Understanding your workplace rights as a new parent
An increasing number of fathers are choosing to take paternity leave in order to care for a new arrival to the family or to provide support to their partners. Entitlements to time off and pay have changed over time and are due to change again when shared parental leave is introduced in 2015. Currently fathers and adopters are entitled to the following paternity leave and paternity pay.
Employees (and only employees) are entitled to take either one whole week or two consecutive weeks’ ordinary paternity leave (OPL) within 56 days of a child’s birth or placement for adoption as long as they meet certain eligibility criteria. The purpose of ordinary paternity leave is to enable the employee to care for the child, or to support the child’s mother or adopter.
To be entitled you must have sufficient service with your employer, be in one of the specified relationships with either the child or the child’s mother or adopter, and have responsibility for the child’s upbringing (or be expecting to do so). Sufficient service is at least 26 weeks at a particular point before the birth is due or adoption is notified. The relationship has to be either the father of the child or the spouse, civil partner or partner of its mother. You must tell your employer, at least 15 weeks before the week the baby is expected, the baby’s due date, when you want your leave to start (e.g. the day of the birth or the week after the birth) and if you want 1 or 2 weeks’ leave. Your employer can ask for this in writing.
Employees who take ordinary paternity leave following the birth or adoption of a child will, if they meet the eligibility and notice requirements which are similar to those set out above, be entitled to ordinary statutory paternity pay (OSPP). In addition, you must be receiving pay that is not less than the lower earnings limit for national insurance purposes. It is paid for one or two weeks at £151.97, or 90% of average weekly earnings (whichever is lower).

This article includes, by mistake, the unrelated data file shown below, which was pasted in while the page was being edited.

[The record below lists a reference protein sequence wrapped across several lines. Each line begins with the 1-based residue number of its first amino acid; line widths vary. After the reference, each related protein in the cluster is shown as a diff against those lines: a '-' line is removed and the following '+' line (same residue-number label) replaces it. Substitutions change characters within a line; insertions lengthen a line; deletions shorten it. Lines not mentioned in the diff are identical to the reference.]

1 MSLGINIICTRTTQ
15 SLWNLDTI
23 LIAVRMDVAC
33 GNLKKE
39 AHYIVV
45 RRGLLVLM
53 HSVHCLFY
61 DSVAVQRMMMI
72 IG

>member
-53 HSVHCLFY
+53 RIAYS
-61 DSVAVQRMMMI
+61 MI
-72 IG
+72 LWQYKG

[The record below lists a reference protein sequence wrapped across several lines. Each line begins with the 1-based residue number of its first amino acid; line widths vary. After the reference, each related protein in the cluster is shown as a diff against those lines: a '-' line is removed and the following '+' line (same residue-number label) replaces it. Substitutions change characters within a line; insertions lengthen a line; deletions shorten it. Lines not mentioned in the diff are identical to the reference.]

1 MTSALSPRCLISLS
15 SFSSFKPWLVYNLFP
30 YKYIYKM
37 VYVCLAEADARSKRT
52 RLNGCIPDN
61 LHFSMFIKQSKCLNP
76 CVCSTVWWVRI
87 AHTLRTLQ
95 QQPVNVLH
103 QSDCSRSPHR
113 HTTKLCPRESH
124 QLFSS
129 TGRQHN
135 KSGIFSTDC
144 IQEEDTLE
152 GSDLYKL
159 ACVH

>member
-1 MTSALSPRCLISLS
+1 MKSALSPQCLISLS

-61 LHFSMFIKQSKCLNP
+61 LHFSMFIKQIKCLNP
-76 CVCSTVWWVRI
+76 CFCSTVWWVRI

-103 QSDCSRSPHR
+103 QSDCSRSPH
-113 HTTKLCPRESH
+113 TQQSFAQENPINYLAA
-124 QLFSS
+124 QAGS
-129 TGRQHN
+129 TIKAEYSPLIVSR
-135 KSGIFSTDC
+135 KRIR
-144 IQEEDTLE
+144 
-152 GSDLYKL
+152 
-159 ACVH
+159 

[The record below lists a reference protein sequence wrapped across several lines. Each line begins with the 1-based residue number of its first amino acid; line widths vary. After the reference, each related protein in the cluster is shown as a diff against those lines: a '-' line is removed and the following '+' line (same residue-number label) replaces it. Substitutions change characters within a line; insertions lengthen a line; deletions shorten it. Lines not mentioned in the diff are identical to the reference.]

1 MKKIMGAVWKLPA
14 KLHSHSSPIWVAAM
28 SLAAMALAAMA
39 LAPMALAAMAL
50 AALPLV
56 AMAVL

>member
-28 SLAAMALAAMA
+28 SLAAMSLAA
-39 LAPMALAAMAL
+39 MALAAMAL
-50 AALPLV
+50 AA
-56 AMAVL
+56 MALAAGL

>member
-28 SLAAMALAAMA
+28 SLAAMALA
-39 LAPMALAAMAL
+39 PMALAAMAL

Shared Parental Leave was introduced in 2015 and enables mothers to convert up to 50 weeks of their maternity leave, in addition to 37 weeks of their statutory maternity pay, into Shared Parental Leave (SPL) and pay, to be shared with you, their partner.
You are likely to be eligible for SPL if you satisfy the two tests. The ‘continuity of employment test’ means that you have been employed for 26 weeks by the end of the 15th week before the week the baby is due. You must also still be working at the start of each period of leave.
The second test is the employment and earnings test which must be satisfied by your partner. They must have worked for at least 26 weeks, earning, on average, at least £30 a week in any 13 weeks within the 66 weeks leading up to the due date.
To take SPL, you may need to submit up to five notices to your employer. Also, your partner is required to provide at least 8 weeks’ notice to convert her statutory maternity leave. Similarly, you must provide 8 weeks’ notice before the start date of the first period of leave.
Before taking SPL, your partner must complete her two weeks of compulsory maternity leave. It is recommended that you take Ordinary Paternity Leave before taking SPL as, otherwise, you will lose your entitlement to OPL. Aside from this, SPL may be taken at any time, from the date of birth to the day before the child’s first birthday.
During SPL, you may have up to 20 SPL keeping-in-touch days, known as SPLIT days, without bringing your leave to an end. This is additional to the ten days that a mother may take. Your employer is not obliged to agree to SPL and keeping-in-touch days.
If you have exercised your right to take ordinary paternity leave you usually have the right to return to the same job that you were employed to do, immediately prior to taking this leave. If you have taken SPL, you have the right to return to the same job if the total amount of leave taken is less than 26 weeks. If it exceeds this amount, or if the SPL immediately followed a period of unpaid parental leave of more than four weeks, you have the right to return to the same job. However, if this is not practicable, you have a right to a job that is suitable and appropriate in light of the nature of the work set out in your employment contract, capacity and place of work.
Where a redundancy situation means it is not practical for your employer to continue to employ you on additional paternity leave under your existing contract of employment, you must be offered any suitable alternative vacancy and be given priority over and above any another employee who is also at risk of redundancy but not on maternity leave. This can be with an associated company. Your new terms and conditions must not be substantially less favourable than those in your previous contract. These provisions effectively give you priority over other employees in the redundancy exercise and puts you in a similar position to women on maternity leave, when a redundancy exercise takes place.
You are protected from detrimental treatment and dismissal for reasons connected with your rights to ordinary paternity leave and additional paternity leave. There is no minimum qualifying service period.
There are some additional rules regarding adoption, especially from abroad. Further details are on the gov.uk website.
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